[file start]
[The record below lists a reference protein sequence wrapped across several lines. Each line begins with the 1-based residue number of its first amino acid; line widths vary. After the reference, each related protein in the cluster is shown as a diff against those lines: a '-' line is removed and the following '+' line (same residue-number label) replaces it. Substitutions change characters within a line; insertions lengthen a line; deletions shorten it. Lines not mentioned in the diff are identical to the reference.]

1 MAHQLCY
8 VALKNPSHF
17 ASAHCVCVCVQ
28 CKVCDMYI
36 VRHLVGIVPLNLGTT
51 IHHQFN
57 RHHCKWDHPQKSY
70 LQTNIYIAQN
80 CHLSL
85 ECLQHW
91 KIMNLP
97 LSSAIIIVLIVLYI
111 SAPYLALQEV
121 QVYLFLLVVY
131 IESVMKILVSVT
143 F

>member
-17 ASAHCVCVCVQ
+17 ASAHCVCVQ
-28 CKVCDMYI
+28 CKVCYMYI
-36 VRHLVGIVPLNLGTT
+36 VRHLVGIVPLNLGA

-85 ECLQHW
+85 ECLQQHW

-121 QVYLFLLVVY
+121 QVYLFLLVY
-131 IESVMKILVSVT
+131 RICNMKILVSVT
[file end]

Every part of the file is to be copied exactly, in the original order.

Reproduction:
[The record below lists a reference protein sequence wrapped across several lines. Each line begins with the 1-based residue number of its first amino acid; line widths vary. After the reference, each related protein in the cluster is shown as a diff against those lines: a '-' line is removed and the following '+' line (same residue-number label) replaces it. Substitutions change characters within a line; insertions lengthen a line; deletions shorten it. Lines not mentioned in the diff are identical to the reference.]

1 MAHQLCY
8 VALKNPSHF
17 ASAHCVCVCVQ
28 CKVCDMYI
36 VRHLVGIVPLNLGTT
51 IHHQFN
57 RHHCKWDHPQKSY
70 LQTNIYIAQN
80 CHLSL
85 ECLQHW
91 KIMNLP
97 LSSAIIIVLIVLYI
111 SAPYLALQEV
121 QVYLFLLVVY
131 IESVMKILVSVT
143 F

>member
-17 ASAHCVCVCVQ
+17 ASAHCVCVQ
-28 CKVCDMYI
+28 CKVCYMYI
-36 VRHLVGIVPLNLGTT
+36 VRHLVGIVPLNLGA

-85 ECLQHW
+85 ECLQQHW

-121 QVYLFLLVVY
+121 QVYLFLLVY
-131 IESVMKILVSVT
+131 RICNMKILVSVT